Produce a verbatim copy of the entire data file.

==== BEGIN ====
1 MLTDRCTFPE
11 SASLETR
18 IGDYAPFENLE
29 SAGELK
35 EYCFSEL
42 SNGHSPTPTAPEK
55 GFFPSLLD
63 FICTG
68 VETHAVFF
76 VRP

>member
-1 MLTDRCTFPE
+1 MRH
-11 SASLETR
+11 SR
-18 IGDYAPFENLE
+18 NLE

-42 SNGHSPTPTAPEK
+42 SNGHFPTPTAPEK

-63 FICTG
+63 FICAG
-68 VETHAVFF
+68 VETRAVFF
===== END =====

1 MLTDRCTFPE
11 SASLETR
18 IGDYAPFENLE
29 SAGELK
35 EYCFSEL
42 SNGHSPTPTAPEK
55 GFFPSLLD
63 FICTG
68 VETHAVFF
76 VRP

>member
-1 MLTDRCTFPE
+1 MRH
-11 SASLETR
+11 SR
-18 IGDYAPFENLE
+18 NLE

-42 SNGHSPTPTAPEK
+42 SNGHFPTPTAPEK

-63 FICTG
+63 FICAG
-68 VETHAVFF
+68 VETRAVFF